OOP best practices

Sorry if this a too basic question, but I am trying to follow OOP rules and there’s something I don’t get clearly…

I have a Xclass with 13 (private) properties and some methods… and I need to display the values of those properties in another window…

So… either the listbox in the other windows has to be public in order to populate it from within my Xclass or the Xclass properties have to be public to be able to get them from the other window, right… ?

Or write 13 public get methods one for each property ?

Am I thinking straight ?

Yes, you have that right, but (without knowing your exact circumstances) I suggest the second option. Or…

If you want, you can create Computed Properties whose getters return the corresponding private properties. That way you can access the properties as read-only externally while having full access internally.

if the properties are PRIVATE then only methods INTERNAL to Xclass can reference them
if you want to refer to some externally, (myXClass.prop) then it must be PUBLIC
and Kems suggestion of using computed properties is a very good one

As an addition

NEVER do this if you want to follow OOP rules. There is something called Seperation of Concerns:
Your Xclass should never manipulate other classes (certainly not GUI controls). This would make it impossible to reuse it in another context (where there is no ListBox, or no GUI at all)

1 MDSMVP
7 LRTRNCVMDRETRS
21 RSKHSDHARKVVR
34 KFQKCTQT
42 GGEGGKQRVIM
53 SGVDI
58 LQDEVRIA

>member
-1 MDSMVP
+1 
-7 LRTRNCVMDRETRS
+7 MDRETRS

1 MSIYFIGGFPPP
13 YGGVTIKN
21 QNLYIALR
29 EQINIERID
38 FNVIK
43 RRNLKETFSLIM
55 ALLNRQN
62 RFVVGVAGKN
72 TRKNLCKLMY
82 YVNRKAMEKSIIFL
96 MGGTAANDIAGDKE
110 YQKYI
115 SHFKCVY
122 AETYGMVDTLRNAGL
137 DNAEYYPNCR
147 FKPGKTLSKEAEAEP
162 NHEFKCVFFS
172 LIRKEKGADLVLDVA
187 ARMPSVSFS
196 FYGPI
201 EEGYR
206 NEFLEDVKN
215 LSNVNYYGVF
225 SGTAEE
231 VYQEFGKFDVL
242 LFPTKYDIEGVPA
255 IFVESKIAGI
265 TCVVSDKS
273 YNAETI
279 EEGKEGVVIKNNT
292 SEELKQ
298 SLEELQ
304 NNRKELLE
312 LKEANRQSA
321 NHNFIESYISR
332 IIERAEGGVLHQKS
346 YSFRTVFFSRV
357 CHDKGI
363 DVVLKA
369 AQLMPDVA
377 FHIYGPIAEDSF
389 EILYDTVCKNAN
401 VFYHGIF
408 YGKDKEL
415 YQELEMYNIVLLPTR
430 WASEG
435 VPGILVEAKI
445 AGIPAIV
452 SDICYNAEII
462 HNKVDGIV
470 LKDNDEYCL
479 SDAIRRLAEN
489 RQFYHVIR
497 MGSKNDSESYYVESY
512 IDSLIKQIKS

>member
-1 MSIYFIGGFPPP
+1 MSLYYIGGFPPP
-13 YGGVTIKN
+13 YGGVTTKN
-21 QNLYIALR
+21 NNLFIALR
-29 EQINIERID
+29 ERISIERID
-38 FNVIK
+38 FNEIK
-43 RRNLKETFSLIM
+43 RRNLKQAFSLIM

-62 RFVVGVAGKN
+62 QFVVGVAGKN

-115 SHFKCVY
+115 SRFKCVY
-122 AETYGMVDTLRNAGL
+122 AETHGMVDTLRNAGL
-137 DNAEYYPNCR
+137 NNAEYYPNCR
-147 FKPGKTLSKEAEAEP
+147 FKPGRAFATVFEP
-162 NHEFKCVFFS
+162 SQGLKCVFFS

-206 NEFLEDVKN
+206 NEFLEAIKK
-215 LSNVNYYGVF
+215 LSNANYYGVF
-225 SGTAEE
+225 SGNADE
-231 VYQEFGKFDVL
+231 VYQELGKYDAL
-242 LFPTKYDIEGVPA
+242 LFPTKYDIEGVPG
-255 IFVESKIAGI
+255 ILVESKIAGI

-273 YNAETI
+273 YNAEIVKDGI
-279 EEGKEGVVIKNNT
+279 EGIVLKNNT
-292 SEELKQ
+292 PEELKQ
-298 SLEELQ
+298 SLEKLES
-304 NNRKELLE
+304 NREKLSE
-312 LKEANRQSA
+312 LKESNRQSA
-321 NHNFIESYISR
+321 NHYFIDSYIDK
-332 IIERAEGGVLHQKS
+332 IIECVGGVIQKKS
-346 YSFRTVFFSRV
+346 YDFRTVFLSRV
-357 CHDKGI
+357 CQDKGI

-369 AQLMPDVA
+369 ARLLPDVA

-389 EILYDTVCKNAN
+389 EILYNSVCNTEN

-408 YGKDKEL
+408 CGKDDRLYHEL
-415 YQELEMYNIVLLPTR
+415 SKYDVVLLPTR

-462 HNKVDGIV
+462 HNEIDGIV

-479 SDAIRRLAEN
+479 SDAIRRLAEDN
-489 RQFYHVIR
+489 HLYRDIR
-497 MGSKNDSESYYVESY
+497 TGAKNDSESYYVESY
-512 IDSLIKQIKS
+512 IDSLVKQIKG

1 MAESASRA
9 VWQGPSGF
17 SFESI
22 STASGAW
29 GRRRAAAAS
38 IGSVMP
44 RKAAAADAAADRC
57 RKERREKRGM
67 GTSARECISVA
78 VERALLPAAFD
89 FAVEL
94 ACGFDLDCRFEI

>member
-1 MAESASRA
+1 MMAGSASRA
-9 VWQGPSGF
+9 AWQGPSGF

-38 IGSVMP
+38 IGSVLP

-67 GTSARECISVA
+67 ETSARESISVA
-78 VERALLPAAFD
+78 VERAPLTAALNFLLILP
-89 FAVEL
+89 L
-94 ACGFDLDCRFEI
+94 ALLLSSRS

Listbox should ask the data to your Xclass. Xclass shouldn’t care about the format.

Only exception should be a .ToString or .ToXML function (and others like this).

hey, thanks for the replies…

“Listbox should ask the data to your Xclass”… so… how should Xclass “give” the data ?

I read about computed propeties… and I converted all Xclass private properties to computed properties… that’s ok… all get’s and Set’s showed up… but they’re all still private… and not reachable from the other window/listbox/class…

The ‘best practice’ option then (from the oop standpoint) would be to write one public method per property ?

Best practice is set the Computer Properties to Public, let the ‘real’ properties Private/Protected.

With ‘asking’ data I simply mean:


The listbox asks the Name of Xinstance and puts that in a row.

Don’t do things like this:

Xinstance.AddRowToListbox(lb As Listbox)

Where the AddRowToListBox method could look like this:


Both works, but the latter is a bad idea because: What if you want to add a name to a Button, a PDF, WindowTitle?
You could go on and add Methods like:

Xinstance.AddNameToPDF(p As PDFObject) Xinstance.AddNameToButton(b As Button) etc...

I think you sense that this is bad practice. This is ofcourse a exagerated example, it’s easy to fall in the ‘trap’ of giving a class to much responsability.

In Xojo you can switch between a public property, computed property, and get / set methods with out syntax side effects in other users of the class so its not really a hard and fast rule

If you just have get / set computed properties that do nothing more than set some internal value and do no other work then making the underlying property public has few side effects.
And should you need to alter this you can switch to computed or get / set pairs with NO impact elsewhere

Something I wish were true in more languages

I guess I need to read more about Computed proerties…

A bit off topic… is there a way to convert a computed property back to a regular property ?

I right clicked and converted a few… and now it’s too late for undo…

Delete the computed property, rename the backing property and make it public again.

got it !

thanks everybody… the fog is slowly clearing up…

And therein lies the beauty of this aspect of Xojo

In other languages a public property and a get / set pair of methods are syntactically different and such a change would cause pain elsewhere

Not so in Xojo